By Larry Gordon
6:19 PM PST, December 24, 2013
UC Riverside senior Matthew Emeterio was worried that he might be short of degree credits and have to delay graduation past next spring. But thanks to a soon-to-debut online program linking far-flung UC campuses, he expects to finish on time.
Starting next month, the political science major will be enrolled in a UC Davis course on climate change that he will be able to take via his computer mainly at night and on weekends, in addition to a full daytime load of traditional in-person courses at UC Riverside. He will be among the pioneers in an effort encouraging UC students to tap into faculty brainpower and curricula across the UC system while also exploring emerging online education.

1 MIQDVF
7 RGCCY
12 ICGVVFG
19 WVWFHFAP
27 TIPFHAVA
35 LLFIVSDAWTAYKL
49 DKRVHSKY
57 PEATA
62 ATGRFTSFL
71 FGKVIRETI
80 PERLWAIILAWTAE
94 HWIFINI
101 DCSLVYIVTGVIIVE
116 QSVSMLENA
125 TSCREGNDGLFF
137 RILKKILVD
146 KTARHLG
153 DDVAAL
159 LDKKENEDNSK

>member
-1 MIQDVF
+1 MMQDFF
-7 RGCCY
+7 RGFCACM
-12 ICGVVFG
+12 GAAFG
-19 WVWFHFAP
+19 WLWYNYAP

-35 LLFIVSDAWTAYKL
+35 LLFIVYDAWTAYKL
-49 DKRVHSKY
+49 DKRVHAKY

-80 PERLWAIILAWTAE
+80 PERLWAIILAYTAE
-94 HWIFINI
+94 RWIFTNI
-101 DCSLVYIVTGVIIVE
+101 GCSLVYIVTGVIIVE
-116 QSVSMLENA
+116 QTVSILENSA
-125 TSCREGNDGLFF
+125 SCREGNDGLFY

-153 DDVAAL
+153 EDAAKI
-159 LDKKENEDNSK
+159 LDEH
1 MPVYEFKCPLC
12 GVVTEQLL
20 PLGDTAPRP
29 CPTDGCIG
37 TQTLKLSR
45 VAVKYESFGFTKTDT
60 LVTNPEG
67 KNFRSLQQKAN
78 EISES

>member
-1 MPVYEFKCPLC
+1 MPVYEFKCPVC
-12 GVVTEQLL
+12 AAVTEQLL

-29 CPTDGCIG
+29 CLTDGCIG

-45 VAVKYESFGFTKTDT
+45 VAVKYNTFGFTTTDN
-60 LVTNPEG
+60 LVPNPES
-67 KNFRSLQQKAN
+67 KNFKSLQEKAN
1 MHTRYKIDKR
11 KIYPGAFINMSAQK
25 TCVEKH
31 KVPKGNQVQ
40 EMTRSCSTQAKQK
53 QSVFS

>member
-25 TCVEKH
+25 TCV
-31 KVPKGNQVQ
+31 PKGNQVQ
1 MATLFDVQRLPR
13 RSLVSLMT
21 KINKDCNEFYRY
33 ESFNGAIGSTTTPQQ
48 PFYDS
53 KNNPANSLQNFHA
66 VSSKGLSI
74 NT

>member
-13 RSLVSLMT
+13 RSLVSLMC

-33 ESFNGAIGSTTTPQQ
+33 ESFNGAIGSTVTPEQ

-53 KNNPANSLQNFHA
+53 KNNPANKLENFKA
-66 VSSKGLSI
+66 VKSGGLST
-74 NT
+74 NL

"The convenience factor of it is hard to overstate," Emeterio explained. "It gives me so much more flexibility. And being able to squeeze in those extra units gets me through the graduation requirements faster."
The new "cross campus enrollment" is a change for a university system criticized for being too slow in adopting online courses and too Balkanized among its nine undergraduate campuses to significantly share teachers and classes.
Individual UC campuses already have offered some online classes, mainly geared to their own students and most frequently in summer. But students from, say, UC Santa Cruz who wanted to take a UC San Diego online course faced bureaucratic and technological hassles in the past, officials concede. Just finding out what online classes were offered across UC was a difficult chore, and getting approval to enroll took so much paperwork that it discouraged participation.